On Mar 23, 2014, at 2:29 PM, Curt Cloninger <[log in to unmask]> wrote:
> So 1) one forms an understanding of actual historical biological systems based (at least non-incidentally) on cybernetic systems. Then 2) one emulates those understandings of biological systems via cybernetic systems. And unsurprisingly, 3) one discovers "life" in these cybernetic systems. That is the tautology. But perhaps all sorts of salient, non-incidental (albeit non-quantifiable) aspects of "life" (affect, embodiment, historical contingency, Whiteheadean actualization of the virtual, just to name a few) escape this closed-circuit altogether.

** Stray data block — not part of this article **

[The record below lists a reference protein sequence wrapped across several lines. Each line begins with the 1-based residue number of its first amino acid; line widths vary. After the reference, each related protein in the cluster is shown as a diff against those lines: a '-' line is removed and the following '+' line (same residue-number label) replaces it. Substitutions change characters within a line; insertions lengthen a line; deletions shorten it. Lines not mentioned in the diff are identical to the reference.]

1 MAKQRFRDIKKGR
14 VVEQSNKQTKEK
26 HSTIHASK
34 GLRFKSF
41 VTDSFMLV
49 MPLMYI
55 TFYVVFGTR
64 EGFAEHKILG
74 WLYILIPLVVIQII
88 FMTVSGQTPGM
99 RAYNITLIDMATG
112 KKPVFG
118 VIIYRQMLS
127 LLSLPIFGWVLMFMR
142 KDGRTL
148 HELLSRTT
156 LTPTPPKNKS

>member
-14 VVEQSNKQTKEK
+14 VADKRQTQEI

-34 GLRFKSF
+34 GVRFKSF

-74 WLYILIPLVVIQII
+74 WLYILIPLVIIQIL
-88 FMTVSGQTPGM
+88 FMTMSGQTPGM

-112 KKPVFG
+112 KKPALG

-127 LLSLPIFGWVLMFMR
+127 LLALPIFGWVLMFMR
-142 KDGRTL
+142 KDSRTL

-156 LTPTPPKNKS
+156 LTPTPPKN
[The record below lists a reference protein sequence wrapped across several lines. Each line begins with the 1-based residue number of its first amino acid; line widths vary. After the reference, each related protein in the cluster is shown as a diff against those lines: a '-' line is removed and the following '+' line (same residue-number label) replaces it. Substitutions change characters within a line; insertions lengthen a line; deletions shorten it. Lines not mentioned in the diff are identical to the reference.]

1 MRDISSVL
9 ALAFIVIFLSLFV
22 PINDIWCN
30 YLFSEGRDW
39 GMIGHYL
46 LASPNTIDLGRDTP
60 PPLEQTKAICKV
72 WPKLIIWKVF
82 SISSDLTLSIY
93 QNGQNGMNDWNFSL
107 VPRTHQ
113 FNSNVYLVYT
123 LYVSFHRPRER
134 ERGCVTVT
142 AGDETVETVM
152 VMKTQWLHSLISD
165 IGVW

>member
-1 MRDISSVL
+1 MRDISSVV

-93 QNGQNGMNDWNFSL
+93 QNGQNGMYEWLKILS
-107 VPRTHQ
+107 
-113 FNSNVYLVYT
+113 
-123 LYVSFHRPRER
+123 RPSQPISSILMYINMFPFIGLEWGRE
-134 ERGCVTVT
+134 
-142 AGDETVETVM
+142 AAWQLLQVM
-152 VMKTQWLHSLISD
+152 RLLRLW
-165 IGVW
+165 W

Can a computer program inhale and smell Springtime in the air? Can it define sexual attraction? How about desire? Can it sense death? Can it tell the difference between what is alive and what is not? Can it relate on a visceral level to a living thing? Can it say that my bones are weary and my memory is failing? Can it admit to a false set of beliefs? Can it ask for redemption from itís friends? I could go on infinitely. I think of computers and programming as tools or enhancements to our human limitations.